Biofluid Mechanics [electronic resource] : an Introduction to Fluid Mechanics, Macrocirculation, and Microcirculation
- Rubenstein, David
- Burlington : Elsevier Science, 2011.
- Physical Description:
- 1 online resource (829 pages)
- Additional Creators:
- Yin, Wei and Frame, Mary D.
- ScienceDirect: ezaccess.libraries.psu.edu
- Cover image; Table of Contents; Front-matter; Copyright; Preface; Chapter 1. Introduction; 1.1. Note to Students About the Textbook; 1.2. Biomedical Engineering; 1.3. Scope of Fluid Mechanics; 1.4. Scope of Biofluid Mechanics; 1.5. Dimensions and Units; Chapter 2. Fundamentals of Fluid Mechanics; 2.1. Fluid Mechanics Introduction; 2.2. Fundamental Fluid Mechanics Equations; 2.3. Analysis Methods; 2.4. Fluid as a Continuum; 2.5. Elemental Stress and Pressure; 2.6. Kinematics: Velocity, Acceleration, Rotation and Deformation; 2.7. Viscosity; 2.8. Fluid Motions; 2.9. Two-Phase Flows., 2.10. Changes in the Fundamental Relationships on the Microscale2.11. Fluid Structure Interaction; Chapter 3. Conservation Laws; 3.1. Fluid Statics Equations; 3.2. Buoyancy; 3.3. Conservation of Mass; 3.4. Conservation of Momentum; 3.5. Momentum Equation with Acceleration; 3.6. The First and Second Laws of Thermodynamics; 3.7. The Navier-Stokes Equations; 3.8. Bernoulli Equation; Chapter 4. The Heart; 4.1. Cardiac Physiology; 4.2. Cardiac Conduction System/Electrocardiogram; 4.3. The Cardiac Cycle; 4.4. Heart Motion; 4.5. Heart Valve Function; 4.6. Disease Conditions., Chapter 5. Blood Flow in Arteries and Veins5.1. Arterial System Physiology; 5.2. Venous System Physiology; 5.3. Blood Cells and Plasma; 5.4. Blood Rheology; 5.5. Pressure, Flow, and Resistance: Arterial System; 5.6. Pressure, Flow, and Resistance: Venous System; 5.7. Wave Propagation in Arterial Circulation; 5.8. Flow Separation at Bifurcations and at Walls; 5.9. Flow Through Tapering and Curved Channels; 5.10. Pulsatile Flow and Turbulence; 5.11. Disease Conditions; Chapter 6. Microvascular Beds; 6.1. Microcirculation Physiology; 6.2. Endothelial Cell and Smooth Muscle Cell Physiology., 6.3. Local Control of Blood Flow6.4. Pressure Distribution Throughout the Microvascular Beds; 6.5. Velocity Distribution Throughout the Microvascular Beds; 6.6. Interstitial Space Pressure and Velocity; 6.7. Hematocrit/Fahraeus-Lindquist Effect/Fahraeus Effect; 6.8. Plug Flow in Capillaries; 6.9. Characteristics of Two-phase Flow; 6.10. Interactions Between Cells and the Vessel Wall; 6.11. Disease Conditions; Chapter 7. Mass Transport and Heat Transfer in the Microcirculation; 7.1. Gas Diffusion; 7.2. Glucose Transport; 7.3. Vascular Permeability; 7.4. Energy Considerations., and 7.5. Transport through Porous Media7.6. Microcirculatory Heat Transfer; 7.7. Cell Transfer During Inflammation/White Blood Cell Rolling and Sticking; Chapter 8. The Lymphatic System; 8.1. Lymphatic Physiology; 8.2. Lymph Formation; 8.3. Flow Through the Lymphatic System; 8.4. Disease Conditions; Chapter 9. Flow in the Lungs; 9.1. Lung Physiology; 9.2. Elasticity of the Lung Blood Vessels and Alveoli; 9.3. Pressure-Volume Relationship for Air Flow in the Lungs; 9.4. Oxygen/Carbon Dioxide Diffusion; 9.5. Oxygen/Carbon Dioxide Transport in the Blood; 9.6. Compressible Fluid Flow.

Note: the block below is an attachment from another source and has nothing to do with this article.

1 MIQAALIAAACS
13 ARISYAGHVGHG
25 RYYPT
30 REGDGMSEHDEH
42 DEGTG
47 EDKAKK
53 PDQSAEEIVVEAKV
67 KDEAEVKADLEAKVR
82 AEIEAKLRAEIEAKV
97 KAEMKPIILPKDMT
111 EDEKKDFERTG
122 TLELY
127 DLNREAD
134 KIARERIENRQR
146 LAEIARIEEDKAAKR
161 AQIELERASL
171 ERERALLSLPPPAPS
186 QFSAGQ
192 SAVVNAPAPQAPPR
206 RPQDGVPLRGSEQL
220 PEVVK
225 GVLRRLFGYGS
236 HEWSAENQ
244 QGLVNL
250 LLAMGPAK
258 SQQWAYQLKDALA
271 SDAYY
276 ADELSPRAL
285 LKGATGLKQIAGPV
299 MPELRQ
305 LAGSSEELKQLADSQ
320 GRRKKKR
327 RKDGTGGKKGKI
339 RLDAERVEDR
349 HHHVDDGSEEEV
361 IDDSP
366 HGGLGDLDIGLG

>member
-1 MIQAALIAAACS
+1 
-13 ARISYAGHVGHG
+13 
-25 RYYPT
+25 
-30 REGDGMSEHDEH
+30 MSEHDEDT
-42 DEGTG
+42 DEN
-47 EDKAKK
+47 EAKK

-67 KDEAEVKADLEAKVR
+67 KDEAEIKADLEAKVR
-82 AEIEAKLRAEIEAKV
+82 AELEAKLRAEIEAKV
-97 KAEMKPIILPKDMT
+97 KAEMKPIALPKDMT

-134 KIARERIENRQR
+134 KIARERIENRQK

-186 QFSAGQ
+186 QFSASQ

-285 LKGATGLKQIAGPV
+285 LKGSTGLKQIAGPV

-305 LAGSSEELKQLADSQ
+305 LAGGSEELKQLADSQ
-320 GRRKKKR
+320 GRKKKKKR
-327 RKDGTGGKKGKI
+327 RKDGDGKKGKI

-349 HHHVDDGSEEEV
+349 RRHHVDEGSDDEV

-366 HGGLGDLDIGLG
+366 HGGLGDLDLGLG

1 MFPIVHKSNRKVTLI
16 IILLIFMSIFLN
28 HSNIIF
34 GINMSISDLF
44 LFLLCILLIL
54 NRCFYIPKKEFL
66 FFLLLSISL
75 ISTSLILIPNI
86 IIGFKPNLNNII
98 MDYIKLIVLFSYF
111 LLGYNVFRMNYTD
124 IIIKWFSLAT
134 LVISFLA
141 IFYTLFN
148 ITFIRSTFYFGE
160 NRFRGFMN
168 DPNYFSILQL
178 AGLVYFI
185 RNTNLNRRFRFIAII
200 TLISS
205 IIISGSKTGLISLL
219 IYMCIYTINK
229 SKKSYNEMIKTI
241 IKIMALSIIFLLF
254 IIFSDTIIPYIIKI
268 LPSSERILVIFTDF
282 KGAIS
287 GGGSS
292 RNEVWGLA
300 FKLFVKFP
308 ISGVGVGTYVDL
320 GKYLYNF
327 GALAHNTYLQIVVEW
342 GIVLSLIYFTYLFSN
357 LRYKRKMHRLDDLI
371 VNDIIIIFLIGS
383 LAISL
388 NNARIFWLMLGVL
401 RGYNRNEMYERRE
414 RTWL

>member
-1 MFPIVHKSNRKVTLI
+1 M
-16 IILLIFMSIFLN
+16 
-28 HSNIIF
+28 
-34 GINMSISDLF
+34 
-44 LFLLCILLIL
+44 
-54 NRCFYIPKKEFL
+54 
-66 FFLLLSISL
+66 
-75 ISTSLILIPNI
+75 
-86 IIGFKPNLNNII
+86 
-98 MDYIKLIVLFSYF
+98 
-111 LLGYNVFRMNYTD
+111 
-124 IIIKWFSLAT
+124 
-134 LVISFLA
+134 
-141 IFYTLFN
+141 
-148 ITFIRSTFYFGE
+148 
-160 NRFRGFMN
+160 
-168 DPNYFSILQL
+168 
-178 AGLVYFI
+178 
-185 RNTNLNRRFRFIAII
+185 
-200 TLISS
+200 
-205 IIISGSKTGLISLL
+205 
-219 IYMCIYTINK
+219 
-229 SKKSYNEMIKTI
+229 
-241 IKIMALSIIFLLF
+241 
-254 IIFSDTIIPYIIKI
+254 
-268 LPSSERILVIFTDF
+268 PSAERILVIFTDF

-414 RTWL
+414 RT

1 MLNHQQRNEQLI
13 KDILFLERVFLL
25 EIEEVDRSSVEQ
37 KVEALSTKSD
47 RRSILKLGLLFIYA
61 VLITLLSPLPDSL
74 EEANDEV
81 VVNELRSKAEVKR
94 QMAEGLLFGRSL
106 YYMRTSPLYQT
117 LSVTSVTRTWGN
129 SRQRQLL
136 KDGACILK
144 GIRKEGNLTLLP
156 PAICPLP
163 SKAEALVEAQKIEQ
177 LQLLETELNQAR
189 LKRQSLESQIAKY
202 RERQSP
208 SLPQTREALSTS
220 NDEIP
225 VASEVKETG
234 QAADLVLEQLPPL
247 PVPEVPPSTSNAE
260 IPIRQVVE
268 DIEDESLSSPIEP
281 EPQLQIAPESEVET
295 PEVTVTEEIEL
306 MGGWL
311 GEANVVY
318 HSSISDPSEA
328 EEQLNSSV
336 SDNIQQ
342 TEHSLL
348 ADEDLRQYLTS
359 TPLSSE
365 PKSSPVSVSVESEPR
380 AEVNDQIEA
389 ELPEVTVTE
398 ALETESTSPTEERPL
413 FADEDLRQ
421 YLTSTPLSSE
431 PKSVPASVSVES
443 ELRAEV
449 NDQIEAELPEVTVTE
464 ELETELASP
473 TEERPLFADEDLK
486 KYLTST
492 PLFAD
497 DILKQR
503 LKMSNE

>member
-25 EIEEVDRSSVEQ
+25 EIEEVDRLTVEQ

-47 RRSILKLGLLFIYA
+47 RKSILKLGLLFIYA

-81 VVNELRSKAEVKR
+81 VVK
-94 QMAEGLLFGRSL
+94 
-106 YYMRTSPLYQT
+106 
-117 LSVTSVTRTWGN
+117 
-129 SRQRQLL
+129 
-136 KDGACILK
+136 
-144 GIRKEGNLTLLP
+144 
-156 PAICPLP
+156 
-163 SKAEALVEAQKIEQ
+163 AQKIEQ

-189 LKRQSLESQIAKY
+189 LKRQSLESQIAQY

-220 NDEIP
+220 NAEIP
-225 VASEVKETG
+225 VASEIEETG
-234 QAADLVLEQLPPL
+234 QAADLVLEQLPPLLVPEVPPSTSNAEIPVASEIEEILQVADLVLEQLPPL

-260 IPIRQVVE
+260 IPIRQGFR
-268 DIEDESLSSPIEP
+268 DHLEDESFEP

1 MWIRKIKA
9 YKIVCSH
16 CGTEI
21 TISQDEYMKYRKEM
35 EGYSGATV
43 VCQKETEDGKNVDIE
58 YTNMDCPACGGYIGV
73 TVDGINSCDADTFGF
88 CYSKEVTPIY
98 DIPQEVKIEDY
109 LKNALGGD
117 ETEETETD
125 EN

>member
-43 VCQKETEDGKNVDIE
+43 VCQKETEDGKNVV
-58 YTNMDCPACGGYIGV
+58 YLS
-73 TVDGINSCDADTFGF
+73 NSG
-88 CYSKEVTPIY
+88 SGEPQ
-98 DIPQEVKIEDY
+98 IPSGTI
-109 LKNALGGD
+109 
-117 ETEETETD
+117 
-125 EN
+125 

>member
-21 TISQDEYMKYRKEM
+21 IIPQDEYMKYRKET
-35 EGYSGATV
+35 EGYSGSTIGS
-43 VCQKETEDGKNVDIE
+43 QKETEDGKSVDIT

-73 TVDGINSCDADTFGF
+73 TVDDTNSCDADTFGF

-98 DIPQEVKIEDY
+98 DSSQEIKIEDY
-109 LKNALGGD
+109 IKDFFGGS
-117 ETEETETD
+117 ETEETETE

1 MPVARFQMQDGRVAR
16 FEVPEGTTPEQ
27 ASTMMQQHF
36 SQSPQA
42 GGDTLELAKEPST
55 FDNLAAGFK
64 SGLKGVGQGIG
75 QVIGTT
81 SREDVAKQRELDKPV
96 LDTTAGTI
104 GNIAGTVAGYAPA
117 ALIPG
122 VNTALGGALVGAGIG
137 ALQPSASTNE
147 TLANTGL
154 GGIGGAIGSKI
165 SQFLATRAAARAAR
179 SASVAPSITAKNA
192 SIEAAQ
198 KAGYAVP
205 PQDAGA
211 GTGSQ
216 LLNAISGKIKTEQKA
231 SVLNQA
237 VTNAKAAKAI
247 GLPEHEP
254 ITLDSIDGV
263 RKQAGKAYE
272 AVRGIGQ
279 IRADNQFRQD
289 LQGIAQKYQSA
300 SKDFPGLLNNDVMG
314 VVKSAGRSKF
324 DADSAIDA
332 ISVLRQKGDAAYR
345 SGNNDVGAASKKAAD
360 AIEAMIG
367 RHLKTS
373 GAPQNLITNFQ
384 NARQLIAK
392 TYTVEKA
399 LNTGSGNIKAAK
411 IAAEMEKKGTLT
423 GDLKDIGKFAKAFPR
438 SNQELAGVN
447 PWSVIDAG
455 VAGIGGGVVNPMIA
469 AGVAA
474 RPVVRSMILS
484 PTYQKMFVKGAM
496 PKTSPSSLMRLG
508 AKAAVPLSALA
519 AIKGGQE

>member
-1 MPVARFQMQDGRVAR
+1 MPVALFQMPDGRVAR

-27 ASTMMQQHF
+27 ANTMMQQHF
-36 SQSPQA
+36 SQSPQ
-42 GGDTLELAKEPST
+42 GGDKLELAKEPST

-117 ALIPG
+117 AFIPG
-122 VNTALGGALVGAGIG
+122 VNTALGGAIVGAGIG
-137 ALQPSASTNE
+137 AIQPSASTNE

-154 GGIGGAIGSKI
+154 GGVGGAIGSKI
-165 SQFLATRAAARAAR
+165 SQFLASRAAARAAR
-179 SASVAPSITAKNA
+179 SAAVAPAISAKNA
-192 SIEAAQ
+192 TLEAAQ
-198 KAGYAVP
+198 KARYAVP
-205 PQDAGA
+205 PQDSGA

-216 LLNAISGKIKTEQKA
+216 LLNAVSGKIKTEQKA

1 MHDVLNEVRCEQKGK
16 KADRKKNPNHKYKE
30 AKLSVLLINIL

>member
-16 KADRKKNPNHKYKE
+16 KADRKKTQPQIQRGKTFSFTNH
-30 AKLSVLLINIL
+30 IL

- Both broad and deep in coverage, Rubenstein shows that fluid mechanics principles can be applied not only to blood circulation, but also to air flow through the lungs, joint lubrication, intraocular fluid movement and renal transport. Each section initiates discussion with governing equations, derives the state equations and then shows examples of their usage. Clinical applications, extensive worked examples, and numerous end of chapter problems clearly show the applications of fluid mechanics to biomedical engineering situations. A section on experimental techniques provides a springboard for.
- 9.7. Disease Conditions.
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